Learning how to love and like yourself is important in life.
It means you can take yourself on dates, and even holidays, always knowing that you are in the best possible company.
More seriously, if you’ve ever battled periods of low self-esteem, then you’ll know how much liking yourself matters. Once you have that self-love piece figured, everything else is easier. Setbacks, challenges or even abject failure aren’t such a catastrophe.
This post looks what why you should learn to like yourself if you haven’t already, and identifies the two key practices for liking yourself better/harder.
Why you need to like yourself, but probably don’t
When it comes to self-love, we all have our work cut out.
That’s because we are born hyper-vigilant to the threat of not being accepted, and when inevitably that happens, we internalize the messages that we aren’t ‘enough’.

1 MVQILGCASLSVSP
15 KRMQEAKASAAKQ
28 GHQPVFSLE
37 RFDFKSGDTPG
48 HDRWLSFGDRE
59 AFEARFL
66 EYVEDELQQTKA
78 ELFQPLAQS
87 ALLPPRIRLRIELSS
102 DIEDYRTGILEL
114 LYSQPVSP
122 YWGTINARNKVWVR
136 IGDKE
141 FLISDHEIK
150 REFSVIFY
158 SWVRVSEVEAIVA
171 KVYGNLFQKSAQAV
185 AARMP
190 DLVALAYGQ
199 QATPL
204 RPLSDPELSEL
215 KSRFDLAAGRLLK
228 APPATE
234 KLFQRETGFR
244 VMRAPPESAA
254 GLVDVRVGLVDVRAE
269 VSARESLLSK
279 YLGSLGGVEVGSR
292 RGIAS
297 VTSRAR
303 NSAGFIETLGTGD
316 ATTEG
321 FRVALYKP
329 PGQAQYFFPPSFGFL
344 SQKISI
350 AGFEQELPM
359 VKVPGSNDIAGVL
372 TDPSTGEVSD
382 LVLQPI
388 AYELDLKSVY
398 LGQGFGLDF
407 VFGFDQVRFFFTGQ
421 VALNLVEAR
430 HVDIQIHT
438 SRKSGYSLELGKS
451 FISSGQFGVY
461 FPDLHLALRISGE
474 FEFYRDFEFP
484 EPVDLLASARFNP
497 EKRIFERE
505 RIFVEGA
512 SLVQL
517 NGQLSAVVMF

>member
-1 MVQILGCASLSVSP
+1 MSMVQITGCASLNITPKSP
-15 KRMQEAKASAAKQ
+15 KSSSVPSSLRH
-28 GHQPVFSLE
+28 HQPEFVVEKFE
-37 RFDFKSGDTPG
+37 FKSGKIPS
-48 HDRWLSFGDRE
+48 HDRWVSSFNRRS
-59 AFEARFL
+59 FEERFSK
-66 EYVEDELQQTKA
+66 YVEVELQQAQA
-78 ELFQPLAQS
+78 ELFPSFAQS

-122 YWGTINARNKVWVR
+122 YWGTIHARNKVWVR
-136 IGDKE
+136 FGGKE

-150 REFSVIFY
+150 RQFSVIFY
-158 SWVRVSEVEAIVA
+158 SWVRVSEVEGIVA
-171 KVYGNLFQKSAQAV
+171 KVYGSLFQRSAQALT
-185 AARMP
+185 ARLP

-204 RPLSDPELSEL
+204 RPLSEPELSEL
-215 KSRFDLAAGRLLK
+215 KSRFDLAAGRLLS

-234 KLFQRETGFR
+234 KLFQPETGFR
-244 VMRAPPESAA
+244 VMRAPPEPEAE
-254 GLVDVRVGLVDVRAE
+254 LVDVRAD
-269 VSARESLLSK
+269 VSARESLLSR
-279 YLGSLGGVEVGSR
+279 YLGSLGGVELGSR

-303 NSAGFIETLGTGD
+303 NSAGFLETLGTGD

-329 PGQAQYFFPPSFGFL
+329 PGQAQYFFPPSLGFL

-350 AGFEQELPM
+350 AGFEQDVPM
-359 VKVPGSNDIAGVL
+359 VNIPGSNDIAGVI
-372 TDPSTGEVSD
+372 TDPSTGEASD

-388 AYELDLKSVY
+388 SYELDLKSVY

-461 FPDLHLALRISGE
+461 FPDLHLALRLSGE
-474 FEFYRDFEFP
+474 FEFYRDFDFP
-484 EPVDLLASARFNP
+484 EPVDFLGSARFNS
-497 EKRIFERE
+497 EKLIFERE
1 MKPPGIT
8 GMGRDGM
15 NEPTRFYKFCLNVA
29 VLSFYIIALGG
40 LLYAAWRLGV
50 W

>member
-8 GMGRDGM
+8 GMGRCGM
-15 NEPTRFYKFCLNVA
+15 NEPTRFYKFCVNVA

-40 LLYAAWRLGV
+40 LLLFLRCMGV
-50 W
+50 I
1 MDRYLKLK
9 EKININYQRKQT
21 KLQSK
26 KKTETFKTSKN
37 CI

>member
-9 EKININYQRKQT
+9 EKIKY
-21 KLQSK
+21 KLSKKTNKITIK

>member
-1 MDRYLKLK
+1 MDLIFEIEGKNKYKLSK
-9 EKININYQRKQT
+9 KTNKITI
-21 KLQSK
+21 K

As we progress through life, we continue to use outer world feedback to inform our own self-image. You learn that you kind of have to become your own BFF, as nobody around you can do that job consistently.
Also, loving and liking yourself is how you become effective at self-care, or self-management. Another word for self-management is having good habits. Our habits – the tendencies that make up our days and lives – are the closest thing to an identity that we have.
Your physical habits encompass everything from your nutrition and exercise routines, to your ability to manage your time and energy. Psychological habits include things like whether you easily succumb to stress or dark thoughts, how well you communicate, or whether you suffer with any neurotic or compulsive behaviour.
All habits fall into one of two categories: they either serve your aspirational (aka best) self or they don’t. In learning to appreciate yourself, your habits will naturally go the first way. Our habits are the evidence of what we think of ourselves. They can not and do not lie.